Mohammad Kiad and Omar Al Kutabi.

Mohammad Kiad and Omar Al Kutabi. Photo: Facebook

Six months ago, Omar Al-Kutobi told his father something deeply concerning.

The western Sydney nursing student, who was arrested on Tuesday allegedly just hours before carrying out an Islamic State-inspired killing, said he wanted to go back to Iraq despite fleeing with his family a decade earlier.

His desire to travel to the epicentre of Islamic State's terror campaign was the first sign that his psyche had changed, his father, Ahmad, revealed to The Sun-Herald.

Before then, he was a happy IT student who wanted to serve in the Australian army and said his citizenship ceremony in 2013 was one of the highlights of his life.

"From six or seven months ago, he started to change, I don't know," Ahmad said. "He ask me to go back to Iraq and I told him, 'No, they will kill you'. He said he wanted to see his mother. We had many fights on the phone about that. My son, he is not like that."

The concerns from Mr Kutobi's father were reiterated by those who lived next to the Fairfield granny flat that counterterrorism police stormed on Tuesday afternoon.

Police revealed in a media conference that officers seized a hunting knife, machete, home-made Islamic State flag and video allegedly filmed by Mohammad Kiad, 25, showing his flatmate Mr Kutobi holding both knives and vowing to strike the kidneys and necks of white people "today".

On Friday, police revealed they travelled overseas on Tuesday night and uncovered further information about the pair.

They allege the men had plotted to attack several other targets on Australian soil, including police and a prayer hall in Sydney.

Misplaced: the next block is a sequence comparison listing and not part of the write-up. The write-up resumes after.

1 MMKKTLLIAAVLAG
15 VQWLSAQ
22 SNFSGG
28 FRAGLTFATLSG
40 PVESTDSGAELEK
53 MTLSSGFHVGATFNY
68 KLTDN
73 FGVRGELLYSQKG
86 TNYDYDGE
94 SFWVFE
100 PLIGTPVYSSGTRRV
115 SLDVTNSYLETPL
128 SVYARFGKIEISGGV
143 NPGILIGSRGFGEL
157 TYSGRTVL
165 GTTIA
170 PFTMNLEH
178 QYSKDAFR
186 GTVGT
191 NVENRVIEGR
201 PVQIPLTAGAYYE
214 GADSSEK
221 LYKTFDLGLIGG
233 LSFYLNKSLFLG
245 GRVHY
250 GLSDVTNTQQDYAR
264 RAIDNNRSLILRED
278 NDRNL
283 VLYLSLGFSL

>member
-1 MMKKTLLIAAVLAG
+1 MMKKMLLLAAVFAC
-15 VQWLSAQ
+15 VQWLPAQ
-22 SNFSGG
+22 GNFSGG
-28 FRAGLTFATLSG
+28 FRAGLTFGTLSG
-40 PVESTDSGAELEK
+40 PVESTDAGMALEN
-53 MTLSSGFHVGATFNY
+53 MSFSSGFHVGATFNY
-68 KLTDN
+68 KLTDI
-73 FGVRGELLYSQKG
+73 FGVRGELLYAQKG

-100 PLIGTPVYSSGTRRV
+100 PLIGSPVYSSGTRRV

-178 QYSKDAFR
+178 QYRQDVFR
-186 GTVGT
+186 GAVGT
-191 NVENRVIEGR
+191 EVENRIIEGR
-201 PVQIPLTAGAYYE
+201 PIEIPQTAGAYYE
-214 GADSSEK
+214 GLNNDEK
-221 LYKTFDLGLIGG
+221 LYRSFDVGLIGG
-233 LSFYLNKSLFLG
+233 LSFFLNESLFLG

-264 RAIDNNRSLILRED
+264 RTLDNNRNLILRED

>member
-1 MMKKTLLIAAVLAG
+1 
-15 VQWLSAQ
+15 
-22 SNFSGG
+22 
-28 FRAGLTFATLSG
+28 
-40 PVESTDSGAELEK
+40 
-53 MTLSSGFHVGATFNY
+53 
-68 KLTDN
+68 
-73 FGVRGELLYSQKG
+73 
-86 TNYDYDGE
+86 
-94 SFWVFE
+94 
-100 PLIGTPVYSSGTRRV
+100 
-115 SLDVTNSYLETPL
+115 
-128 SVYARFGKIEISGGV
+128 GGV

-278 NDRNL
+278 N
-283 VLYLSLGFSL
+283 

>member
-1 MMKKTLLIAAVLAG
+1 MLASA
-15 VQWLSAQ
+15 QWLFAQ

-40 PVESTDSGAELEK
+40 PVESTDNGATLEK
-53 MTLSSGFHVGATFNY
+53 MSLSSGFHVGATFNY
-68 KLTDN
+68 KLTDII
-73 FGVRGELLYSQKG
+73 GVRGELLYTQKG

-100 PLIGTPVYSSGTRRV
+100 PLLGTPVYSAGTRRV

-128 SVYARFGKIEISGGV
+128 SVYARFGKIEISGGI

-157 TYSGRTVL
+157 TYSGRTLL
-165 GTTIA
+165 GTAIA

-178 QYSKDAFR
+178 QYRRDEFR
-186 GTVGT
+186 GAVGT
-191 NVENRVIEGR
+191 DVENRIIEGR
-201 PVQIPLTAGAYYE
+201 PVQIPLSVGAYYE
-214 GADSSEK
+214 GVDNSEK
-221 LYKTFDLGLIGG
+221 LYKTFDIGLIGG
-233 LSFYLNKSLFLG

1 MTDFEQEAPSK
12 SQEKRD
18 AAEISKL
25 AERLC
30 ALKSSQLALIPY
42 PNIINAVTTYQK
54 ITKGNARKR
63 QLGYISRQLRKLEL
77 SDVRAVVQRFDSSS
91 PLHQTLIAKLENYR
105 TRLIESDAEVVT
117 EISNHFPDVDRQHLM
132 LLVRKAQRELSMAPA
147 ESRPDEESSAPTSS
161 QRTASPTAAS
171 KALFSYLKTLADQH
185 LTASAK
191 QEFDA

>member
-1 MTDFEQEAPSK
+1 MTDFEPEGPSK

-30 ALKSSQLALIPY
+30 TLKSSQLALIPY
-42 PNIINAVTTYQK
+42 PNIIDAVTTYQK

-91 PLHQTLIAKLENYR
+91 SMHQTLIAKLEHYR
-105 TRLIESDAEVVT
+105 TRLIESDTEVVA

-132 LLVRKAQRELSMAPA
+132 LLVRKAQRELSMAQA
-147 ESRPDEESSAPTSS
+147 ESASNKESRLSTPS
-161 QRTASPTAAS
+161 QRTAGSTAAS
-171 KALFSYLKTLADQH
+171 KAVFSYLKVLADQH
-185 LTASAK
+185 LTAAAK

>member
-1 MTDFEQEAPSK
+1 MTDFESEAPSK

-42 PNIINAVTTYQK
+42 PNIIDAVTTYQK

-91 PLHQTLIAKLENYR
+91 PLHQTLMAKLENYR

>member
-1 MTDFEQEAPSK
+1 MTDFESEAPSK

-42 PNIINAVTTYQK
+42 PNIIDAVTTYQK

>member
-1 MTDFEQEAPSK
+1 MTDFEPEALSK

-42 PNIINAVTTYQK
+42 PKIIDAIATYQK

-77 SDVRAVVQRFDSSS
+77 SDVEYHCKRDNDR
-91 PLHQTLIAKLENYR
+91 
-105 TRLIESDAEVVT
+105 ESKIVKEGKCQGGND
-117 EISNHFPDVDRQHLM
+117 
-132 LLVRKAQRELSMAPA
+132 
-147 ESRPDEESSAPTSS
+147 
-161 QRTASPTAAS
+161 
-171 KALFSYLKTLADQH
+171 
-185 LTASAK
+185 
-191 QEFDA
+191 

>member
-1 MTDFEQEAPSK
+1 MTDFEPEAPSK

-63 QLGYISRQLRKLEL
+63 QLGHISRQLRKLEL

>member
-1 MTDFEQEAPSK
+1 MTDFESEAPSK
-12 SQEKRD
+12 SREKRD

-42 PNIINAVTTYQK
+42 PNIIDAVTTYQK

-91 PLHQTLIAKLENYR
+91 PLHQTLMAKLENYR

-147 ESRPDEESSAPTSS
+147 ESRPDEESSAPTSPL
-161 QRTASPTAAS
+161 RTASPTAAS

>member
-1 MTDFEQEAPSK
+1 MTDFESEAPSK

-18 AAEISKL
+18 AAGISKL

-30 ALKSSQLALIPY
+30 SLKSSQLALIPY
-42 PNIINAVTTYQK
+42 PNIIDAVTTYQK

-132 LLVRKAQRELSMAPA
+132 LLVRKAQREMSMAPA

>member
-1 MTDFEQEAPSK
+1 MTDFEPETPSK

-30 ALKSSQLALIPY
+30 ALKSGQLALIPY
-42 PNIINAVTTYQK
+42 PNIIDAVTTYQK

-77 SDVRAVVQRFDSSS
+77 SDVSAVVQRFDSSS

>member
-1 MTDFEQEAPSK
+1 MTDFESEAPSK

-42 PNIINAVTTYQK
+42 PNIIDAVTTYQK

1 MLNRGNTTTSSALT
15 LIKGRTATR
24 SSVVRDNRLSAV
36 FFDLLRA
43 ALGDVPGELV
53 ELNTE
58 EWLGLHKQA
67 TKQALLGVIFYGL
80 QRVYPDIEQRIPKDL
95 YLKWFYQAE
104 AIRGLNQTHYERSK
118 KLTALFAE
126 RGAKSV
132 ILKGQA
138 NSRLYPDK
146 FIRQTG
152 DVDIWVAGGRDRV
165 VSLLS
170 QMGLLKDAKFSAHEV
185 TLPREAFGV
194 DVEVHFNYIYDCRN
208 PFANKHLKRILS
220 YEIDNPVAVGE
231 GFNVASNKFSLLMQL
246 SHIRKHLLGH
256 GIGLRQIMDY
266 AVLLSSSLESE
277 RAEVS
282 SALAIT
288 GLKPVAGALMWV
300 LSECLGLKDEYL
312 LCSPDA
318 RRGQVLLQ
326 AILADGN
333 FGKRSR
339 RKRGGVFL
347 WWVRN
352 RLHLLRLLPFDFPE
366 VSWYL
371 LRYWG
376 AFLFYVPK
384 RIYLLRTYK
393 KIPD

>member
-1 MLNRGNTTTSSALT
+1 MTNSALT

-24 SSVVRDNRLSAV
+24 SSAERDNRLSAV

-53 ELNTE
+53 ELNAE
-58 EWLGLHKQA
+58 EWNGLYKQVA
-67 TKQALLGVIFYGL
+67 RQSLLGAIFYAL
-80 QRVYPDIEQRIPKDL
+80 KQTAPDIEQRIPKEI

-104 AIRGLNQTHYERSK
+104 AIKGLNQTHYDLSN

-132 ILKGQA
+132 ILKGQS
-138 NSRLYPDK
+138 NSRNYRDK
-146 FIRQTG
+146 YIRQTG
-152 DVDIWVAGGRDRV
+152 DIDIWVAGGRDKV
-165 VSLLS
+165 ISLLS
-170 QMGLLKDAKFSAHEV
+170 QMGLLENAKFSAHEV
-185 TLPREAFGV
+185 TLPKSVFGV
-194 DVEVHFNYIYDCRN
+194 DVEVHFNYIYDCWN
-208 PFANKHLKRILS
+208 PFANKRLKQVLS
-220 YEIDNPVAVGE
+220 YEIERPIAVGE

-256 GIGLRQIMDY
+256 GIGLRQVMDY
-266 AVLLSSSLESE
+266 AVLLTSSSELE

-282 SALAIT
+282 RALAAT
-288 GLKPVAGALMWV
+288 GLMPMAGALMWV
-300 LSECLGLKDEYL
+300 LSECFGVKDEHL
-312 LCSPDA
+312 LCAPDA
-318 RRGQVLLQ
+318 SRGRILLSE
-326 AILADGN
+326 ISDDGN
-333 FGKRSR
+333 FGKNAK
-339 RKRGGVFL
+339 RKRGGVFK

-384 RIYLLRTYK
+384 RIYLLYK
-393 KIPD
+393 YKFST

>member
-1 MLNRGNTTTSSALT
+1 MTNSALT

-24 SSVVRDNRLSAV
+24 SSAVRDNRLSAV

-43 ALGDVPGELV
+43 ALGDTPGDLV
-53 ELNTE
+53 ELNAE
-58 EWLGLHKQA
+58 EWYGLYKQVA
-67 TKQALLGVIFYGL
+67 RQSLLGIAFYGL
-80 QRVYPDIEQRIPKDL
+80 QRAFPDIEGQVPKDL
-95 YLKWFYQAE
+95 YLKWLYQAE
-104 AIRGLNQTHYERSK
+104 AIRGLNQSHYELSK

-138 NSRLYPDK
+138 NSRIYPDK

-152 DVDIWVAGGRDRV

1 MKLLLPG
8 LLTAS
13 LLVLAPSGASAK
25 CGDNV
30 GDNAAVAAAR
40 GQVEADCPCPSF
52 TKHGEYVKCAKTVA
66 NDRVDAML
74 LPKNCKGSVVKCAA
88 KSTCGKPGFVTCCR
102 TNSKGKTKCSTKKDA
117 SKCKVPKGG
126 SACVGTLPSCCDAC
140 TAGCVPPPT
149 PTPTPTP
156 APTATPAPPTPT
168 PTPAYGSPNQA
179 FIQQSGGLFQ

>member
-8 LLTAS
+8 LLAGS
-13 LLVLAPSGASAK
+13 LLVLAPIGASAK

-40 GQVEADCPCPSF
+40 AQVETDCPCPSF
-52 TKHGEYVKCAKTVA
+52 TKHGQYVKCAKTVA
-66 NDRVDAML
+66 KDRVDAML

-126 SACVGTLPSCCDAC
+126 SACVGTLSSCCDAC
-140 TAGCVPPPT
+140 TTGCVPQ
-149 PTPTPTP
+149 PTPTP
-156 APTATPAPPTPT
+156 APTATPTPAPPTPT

The Sun-Herald understands they attempted to attack the prayer hall but it failed, for unknown reasons.

It appeared Mr Kutobi and Mr Kiad, both refugees, grew agitated and more devout just in the last six months, neighbours said.

They were glued to their television during the Lindt Cafe siege and changed their appearance in the weeks after, trading Nike sneakers and Dolce & Gabbana jeans for religious robes and beards.

Kiad, who worked as a nurse in Kuwait, began obsessively posting messages from a fan page for Egyptian sheikh Abdul-Hamid Kishk.

Oddly, the little-known sheikh died in 1996 and was better known in the '70s as a progressive and humorous leader. Relentless posts on the fan page were more about overthrowing the Egyptian regime than joining Islamic State.

Soon after getting a spousal visa in 2013, Mr Kiad separated from his wife and moved in with one of his few friends.

Like any normal young men, they enjoyed going to the gym, having barbecues with friends and working together as removalists.

But Mr Kutobi told his father, who lives in Germany, that he felt alone in Australia and was struggling with work and study. He was let go from work a week ago. He wouldn't say where his friend Mr Kiad was from.

"I don't know, I was having some feeling about him," he said. "Omar was so happy before. One day I told him, 'Who is that? I don't like him.' He was angry and said, 'Don't talk about my friends.'"

However, Mr Kiad's estranged wife told Channel 10 he was a romantic man who came to Australia full of hope to become a doctor and buy a house.

It appears the men had little influence from outsiders.

Counterterrorism police sourcessaid they knew next to nothing about the pair because they were forced to act so quickly on Tuesday, just an hour after the hunting knife was allegedly bought at a Smithfield military store.

It was a reflection of the new terror threat Australia faces; rapidly radicalised lone wolves who are almost impossible to detect until the 11th hour – and usually only after a public tip-off.

"This is indicative of the threat we now have to live with," NSW Deputy Commissioner Catherine Burn said.